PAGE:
Tuesday, March 15, 2016
GKC on RLS
Thus the brilliant author of "Lady Windermere's Fan," in the electric glare of modernity, finds that life is much too important to be taken seriously. Thus Tertullian, in the first ages of faith, said "Credo quia impossibile."
We must not, therefore, be immediately repelled by this paradoxical character of Stevenson's optimism, or imagine for a moment that it was merely a part of that artistic foppery or "fuddling hedonism" with which he has been ridiculously credited. His optimism was one which, so far from dwelling upon those flowers and sunbeams which form the stock-in-trade of conventional optimism, took a peculiar pleasure in the contemplation of skulls, and cudgels, and gallows.
It is one thing to be the kind of optimist who can divert his mind from personal suffering by dreaming of the face of an angel, and quite another thing to be the kind of optimist who can divert it by dreaming of the foul fat face of Long John Silver. And this faith of his had a very definite and a very original philosophical purport. Other men have justified existence because it was a harmony.
He justified it because it was a battle, because it was an inspiring and melodious discord. He appealed to a certain set of facts which lie far deeper than any logic—the great paradoxes of the soul. For the singular fact is that the spirit of man is in reality depressed by all the things which, logically speaking, should encourage it, and encouraged by all the things which, logically speaking, should depress it.
Nothing, for example, can be conceived more really dispiriting than that rationalistic explanation of pain which conceives it as a thing laid by Providence upon the worst people. Nothing, on the other hand, can be conceived as more exalting and reassuring than that great mystical doctrine which teaches that pain is a thing laid by Providence upon the best. We can accept the agony of heroes, while we revolt against the agony of culprits. We can all endure to regard pain when it is mysterious; our deepest nature protests against it the moment that it is rational.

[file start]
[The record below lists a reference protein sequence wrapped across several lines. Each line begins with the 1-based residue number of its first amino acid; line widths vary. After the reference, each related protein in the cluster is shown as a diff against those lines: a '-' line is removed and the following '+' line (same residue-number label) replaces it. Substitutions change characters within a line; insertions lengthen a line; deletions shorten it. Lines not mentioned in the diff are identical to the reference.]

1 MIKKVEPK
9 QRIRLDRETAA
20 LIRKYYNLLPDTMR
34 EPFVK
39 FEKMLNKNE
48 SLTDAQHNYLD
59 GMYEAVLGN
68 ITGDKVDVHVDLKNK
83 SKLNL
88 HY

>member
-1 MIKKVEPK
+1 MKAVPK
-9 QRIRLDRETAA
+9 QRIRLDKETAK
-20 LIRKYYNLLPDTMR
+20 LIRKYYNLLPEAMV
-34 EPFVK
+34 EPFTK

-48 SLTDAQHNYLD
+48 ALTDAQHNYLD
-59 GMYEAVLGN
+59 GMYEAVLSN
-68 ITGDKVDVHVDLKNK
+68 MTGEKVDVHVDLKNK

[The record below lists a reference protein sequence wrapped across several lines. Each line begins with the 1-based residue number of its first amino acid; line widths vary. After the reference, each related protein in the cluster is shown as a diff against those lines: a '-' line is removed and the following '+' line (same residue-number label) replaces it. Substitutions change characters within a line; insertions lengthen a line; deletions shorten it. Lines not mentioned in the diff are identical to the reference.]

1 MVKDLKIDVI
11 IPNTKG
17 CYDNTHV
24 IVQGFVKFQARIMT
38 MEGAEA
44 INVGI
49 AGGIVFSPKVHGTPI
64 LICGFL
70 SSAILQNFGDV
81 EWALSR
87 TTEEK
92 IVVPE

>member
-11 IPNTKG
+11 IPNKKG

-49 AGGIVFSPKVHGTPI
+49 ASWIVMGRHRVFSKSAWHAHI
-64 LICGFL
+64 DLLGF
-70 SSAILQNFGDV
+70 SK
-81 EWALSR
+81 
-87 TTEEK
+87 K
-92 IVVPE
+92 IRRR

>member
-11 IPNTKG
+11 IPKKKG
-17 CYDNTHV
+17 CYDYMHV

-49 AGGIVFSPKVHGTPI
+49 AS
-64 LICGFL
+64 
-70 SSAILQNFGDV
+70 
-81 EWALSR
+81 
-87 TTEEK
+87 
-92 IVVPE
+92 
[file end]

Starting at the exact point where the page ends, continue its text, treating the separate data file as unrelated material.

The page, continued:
This doctrine that the best man suffers most is, of course, the supreme doctrine of Christianity; millions have found not merely an elevating but a soothing story in the undeserved sufferings of Christ; had the sufferings been deserved we should all have been pessimists.
Stevenson's great ethical and philosophical value lies in the fact that he realised this great paradox that life becomes more fascinating the darker it grows, that life is worth living only so far as it is difficult to live. The more steadfastly and gloomily men clung to their sinister visions of duty, the more, in his eyes, they swelled the chorus of the praise of things. He was an optimist because to him everything was heroic, and nothing more heroic than the pessimist.
To Stevenson, the optimist, belong the most frightful epigrams of pessimism. It was he who said that this planet on which we live was more drenched with blood, animal and vegetable, than a pirate ship. It was he who said that man was a disease of the agglutinated dust. And his supreme position and his supreme difference from all common optimists is merely this, that all common optimists say that life is glorious in spite of these things, but he said that all life was glorious because of them. He discovered that a battle is more comforting than a truce.